When land grants were prepared in 1819 this list, made on 24th September, showed only 68 families remained at the settlement. The size of the lots they would be granted was based on their former military rank. 5 days later, on 29th September 1819, Lord Dalhousie approved of the allocation of land.



Warrant to Survey, 1819, William Ross and 67 others
Date: 3 October 1819
Reference: Land Papers Nova Scotia Archives RG 20 Series A volume 78 – 1819 Ross, William and others

Note: “By his Excellency Lieutenant General the Right Honorable George Earl of Dalhousie….”

After approving in principle of the land grant, and with the advice of his Council, an order or warrant would be issued to the Surveyor-General of Lands, (Charles Morris), that provided the authority to survey and lay out lands to satisfy the proposed grant. In this case the Warrant repeats the names and land allocation by rank to the disbanded soldiers as outlined in the “Return of military settlers…”.



Draft land grant, 1819, William Ross and 67 others
Date: 26 October 1819
Reference: Land Papers Nova Scotia Archives RG 20 Series A volume 78 – 1819 Ross, William and others

Note: “Nova Scotia. George the Third by the Grace of God of the United Kingdom of Great-Britain and Ireland…..”.

The draft land grant links each grantee to a numbered lot and identifies the size of the lot. In some cases, the lot is further described in terms of its bounds. The process for granting land in Nova Scotia included a draft grant which set conditions of settlement and agricultural improvement that would have to be met prior to the grant being finalized. Although in this instance settlers had been on the lands since the summer of 1816, delays in escheating unclaimed Loyalist land grants in the area had delayed the process of grants to the disbanded soldiers.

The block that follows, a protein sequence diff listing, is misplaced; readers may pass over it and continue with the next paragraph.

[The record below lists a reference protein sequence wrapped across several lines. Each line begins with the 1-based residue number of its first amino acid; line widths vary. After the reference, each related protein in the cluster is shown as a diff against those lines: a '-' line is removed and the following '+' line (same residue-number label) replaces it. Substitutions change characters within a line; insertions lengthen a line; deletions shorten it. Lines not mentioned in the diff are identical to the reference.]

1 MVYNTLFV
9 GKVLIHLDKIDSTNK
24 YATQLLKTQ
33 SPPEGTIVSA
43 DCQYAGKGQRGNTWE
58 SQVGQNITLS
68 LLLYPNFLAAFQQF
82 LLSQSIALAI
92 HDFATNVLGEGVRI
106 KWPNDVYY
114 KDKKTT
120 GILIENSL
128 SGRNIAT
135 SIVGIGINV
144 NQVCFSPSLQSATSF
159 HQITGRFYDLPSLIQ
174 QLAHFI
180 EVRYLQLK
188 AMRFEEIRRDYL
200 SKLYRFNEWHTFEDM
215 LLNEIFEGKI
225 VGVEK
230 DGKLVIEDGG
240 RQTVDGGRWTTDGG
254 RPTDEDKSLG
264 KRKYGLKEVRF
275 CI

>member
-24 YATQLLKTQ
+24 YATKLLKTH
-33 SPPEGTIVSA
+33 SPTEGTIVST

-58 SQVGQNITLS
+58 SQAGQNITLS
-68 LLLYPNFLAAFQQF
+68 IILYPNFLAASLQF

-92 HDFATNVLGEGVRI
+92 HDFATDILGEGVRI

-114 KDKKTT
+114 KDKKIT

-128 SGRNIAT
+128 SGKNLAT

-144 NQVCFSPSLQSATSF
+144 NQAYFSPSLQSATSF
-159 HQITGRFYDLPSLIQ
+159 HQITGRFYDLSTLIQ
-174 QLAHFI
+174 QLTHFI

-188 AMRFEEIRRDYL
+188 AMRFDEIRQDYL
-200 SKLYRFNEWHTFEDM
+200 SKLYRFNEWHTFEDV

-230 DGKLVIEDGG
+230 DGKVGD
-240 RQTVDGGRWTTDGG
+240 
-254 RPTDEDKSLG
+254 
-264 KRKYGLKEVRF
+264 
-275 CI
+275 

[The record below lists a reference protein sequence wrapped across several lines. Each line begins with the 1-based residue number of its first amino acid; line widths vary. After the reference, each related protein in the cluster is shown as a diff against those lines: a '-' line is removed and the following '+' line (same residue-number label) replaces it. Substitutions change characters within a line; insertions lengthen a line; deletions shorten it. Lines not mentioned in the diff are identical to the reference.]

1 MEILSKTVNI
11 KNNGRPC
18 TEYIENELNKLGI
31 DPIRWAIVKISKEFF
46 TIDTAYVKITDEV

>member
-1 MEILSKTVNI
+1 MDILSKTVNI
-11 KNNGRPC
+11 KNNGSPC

Land grant, 1819, William Ross and 67 others
Date: 22 December 1819
Reference: Land Papers Nova Scotia Archives RG 20 Series A volume 78 – 1819 Ross, William and others

Note: “Nova Scotia. George the Third by the Grace of God of the United Kingdom of Great-Britain and Ireland…..”.

This document is the actual land grant as signed by the Secretary of the Province, Rupert George, and Richard John Uniacke, on behalf of the Receiver General, to indicate the payment of the appropriate fees. Like the previous document, the land grant names each person receiving land, the amount of the land and its general bounds, additionally this document has been annotated to make the lot numbers more prominent.



Map of land grant made by Charles Morris
Date: 22 December 1819
Reference: Land Papers Nova Scotia Archives Map 2015-038

Note: This map was transferred from the Ross Farm Museum to the Archives in 2015. It, and an original land grant, would have been given to William Ross at the time the land grant was officially made in December of 1819. It clearly shows that the settlement was arranged with each lot having frontage on the Gold River or on the “Public road one hundred feet wide heading thro Hammonds Plains from the Town of Halifax to Annal 100 foot wide road from the Town of Halifax to Annap[olis]”. The scale of the map is 40 chains (half a mile) to one inch. The road from Chester to Windsor appears on the left edge of the map.